Drug epidemic behind Indiana's shocking rate of child abuse and neglect

They are our future, the next generation.  Our children. And yet, according to new numbers from the Indiana Youth Institute, they're not doing very well.

New statistics released today show that Indiana is seeing an increase in the amount of cases of kids who are abused and neglected. 

The reason?

"More than 50% of those cases involve drugs. Some kind of substance abuse," says Candy Yoder, the President and CEO of Child and Parent Services in Elkhart.  

She says it's a problem that's continuing to grow across the state.

"If parents are caught up in their addiction issues, and are only paying attention to where they get their next fix, children's needs go unmet," Yoder explains. "So babies don't get fed. Babies' diapers don't get changed."

It's a shocking surge of child abuse and neglect cases.

In 2011, there were 12 per 1,000 kids in all of Indiana, who were abused or neglected.  Specifically, St. Joseph County saw nine per 1,000, and Elkhart County saw eight.

Fast forward four years later to 2015, and the numbers grew.

The state saw an increase of 17 kids per 1,000 children.  Elkhart County had almost nine cases, and St. Joseph County had 19.

Elkhart County has one of the lowest number of cases in the state.

Yoder says, it's because of programs like CAPS, that help families keep a safe, health home.

"All of that impact together helps keep kids safe," she explains. "Children are less likely to be abused or neglected in Elkhart County, than elsewhere in the state, because of it's preventative efforts like this."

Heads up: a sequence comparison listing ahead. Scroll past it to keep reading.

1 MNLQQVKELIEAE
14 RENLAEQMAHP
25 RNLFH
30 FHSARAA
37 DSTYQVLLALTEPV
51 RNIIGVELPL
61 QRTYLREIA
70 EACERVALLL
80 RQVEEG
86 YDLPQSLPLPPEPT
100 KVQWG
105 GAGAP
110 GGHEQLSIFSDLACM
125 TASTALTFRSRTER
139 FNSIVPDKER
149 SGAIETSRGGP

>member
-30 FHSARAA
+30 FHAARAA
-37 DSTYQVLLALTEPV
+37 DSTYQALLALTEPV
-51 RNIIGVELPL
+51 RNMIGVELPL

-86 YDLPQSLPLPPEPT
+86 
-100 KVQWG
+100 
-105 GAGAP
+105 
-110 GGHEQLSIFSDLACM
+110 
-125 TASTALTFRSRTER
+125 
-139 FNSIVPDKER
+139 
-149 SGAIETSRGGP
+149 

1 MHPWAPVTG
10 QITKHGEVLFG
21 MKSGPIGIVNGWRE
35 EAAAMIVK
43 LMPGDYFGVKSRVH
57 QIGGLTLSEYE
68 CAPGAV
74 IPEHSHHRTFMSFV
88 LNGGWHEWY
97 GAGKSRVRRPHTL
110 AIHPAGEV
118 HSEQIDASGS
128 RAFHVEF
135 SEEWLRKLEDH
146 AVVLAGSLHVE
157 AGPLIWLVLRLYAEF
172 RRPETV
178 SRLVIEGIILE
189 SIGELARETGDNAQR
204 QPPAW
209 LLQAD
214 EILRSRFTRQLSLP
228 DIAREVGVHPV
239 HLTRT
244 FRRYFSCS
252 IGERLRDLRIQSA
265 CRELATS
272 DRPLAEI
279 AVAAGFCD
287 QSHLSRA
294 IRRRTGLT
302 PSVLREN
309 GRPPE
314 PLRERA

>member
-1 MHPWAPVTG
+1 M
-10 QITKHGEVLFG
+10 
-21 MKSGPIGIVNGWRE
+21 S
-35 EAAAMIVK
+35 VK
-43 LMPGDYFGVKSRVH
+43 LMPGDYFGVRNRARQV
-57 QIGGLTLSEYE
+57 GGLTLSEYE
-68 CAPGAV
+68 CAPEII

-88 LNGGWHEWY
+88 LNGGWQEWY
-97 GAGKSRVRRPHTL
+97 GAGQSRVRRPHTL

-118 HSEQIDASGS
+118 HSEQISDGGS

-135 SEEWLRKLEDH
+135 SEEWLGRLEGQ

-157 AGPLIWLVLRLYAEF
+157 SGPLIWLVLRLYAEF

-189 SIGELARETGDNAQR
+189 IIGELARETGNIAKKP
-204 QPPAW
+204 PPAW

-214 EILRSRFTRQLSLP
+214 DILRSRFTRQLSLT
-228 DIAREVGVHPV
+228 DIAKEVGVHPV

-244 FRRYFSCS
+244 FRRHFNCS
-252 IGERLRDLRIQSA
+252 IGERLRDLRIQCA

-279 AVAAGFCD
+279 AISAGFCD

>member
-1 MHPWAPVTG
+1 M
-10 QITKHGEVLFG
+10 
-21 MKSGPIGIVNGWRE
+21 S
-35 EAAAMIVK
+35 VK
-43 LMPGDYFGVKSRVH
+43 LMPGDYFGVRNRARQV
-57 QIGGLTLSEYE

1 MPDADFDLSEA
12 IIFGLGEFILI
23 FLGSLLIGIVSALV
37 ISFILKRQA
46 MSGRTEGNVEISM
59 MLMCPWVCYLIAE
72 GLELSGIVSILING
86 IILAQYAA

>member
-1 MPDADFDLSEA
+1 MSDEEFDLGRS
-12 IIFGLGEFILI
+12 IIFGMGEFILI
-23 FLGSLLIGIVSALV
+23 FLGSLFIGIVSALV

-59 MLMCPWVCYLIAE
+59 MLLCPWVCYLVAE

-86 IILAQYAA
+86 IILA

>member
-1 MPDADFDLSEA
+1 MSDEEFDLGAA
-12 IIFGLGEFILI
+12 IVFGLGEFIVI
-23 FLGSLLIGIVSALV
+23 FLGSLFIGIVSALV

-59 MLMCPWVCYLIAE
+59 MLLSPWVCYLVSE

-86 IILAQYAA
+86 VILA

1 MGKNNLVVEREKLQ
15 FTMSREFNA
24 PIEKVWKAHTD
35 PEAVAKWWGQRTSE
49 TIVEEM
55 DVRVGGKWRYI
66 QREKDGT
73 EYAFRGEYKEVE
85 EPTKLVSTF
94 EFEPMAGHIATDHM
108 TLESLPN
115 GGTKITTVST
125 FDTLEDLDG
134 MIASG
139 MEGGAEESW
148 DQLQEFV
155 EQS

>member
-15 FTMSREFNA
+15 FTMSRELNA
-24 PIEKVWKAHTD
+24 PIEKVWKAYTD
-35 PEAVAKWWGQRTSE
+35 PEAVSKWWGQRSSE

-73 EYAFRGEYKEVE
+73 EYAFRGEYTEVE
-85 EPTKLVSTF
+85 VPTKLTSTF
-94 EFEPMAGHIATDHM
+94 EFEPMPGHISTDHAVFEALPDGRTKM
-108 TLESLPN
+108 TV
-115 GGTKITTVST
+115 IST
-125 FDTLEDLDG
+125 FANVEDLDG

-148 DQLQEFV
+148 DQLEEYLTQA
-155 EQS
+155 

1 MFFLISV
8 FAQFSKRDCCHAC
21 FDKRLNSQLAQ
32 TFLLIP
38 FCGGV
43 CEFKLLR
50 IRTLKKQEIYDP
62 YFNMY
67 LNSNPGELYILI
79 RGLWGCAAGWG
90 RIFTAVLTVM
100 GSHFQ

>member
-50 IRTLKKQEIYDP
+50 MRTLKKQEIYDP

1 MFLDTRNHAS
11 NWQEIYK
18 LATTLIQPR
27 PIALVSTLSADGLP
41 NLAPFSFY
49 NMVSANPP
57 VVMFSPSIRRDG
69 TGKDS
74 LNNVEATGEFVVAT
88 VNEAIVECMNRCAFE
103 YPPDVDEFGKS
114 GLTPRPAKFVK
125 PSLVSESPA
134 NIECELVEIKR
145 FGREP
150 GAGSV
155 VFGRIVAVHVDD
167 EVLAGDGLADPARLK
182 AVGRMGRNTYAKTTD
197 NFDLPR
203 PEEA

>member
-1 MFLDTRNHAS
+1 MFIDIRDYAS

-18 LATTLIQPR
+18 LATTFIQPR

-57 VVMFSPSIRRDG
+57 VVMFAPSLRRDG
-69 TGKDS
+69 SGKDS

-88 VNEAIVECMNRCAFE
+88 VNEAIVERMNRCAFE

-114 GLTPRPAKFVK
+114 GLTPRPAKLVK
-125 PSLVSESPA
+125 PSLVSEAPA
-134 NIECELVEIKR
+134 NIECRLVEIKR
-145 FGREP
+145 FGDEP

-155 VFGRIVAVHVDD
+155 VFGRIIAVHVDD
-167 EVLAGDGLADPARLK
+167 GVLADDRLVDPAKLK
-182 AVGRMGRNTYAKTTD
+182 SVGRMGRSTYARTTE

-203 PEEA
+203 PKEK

James Pippin, the Regional Director of Indiana Department of Child Services agrees.  

He told ABC57, preventing abuse and neglect from happening, is a priority.  

It all comes down to using community resources.

"Any type of service provider that we have, teaches parents how to be good parents, and teaches parents how to raise their kids without abuse or neglect," says Pippin.

But Pippin and Yoder say, it takes a village.

"Every citizen has a role to play in this. We can all reach out to our neighbors and family members who have children, who are struggling, and that can make a difference," Yoder adds.

But the community's assistance doesn't stop there.  Programs like CAPS, and services like DCS, need people to alert them if they suspect anything.

"If something doesn't feel right, make a report, let somebody know," says Pippin. "It gives us cause of concern to really start looking into what's going on and what can we do."

To file a report of suspected child abuse or neglect, call the Indiana Child Abuse Hotline at 1-800-800-5556.

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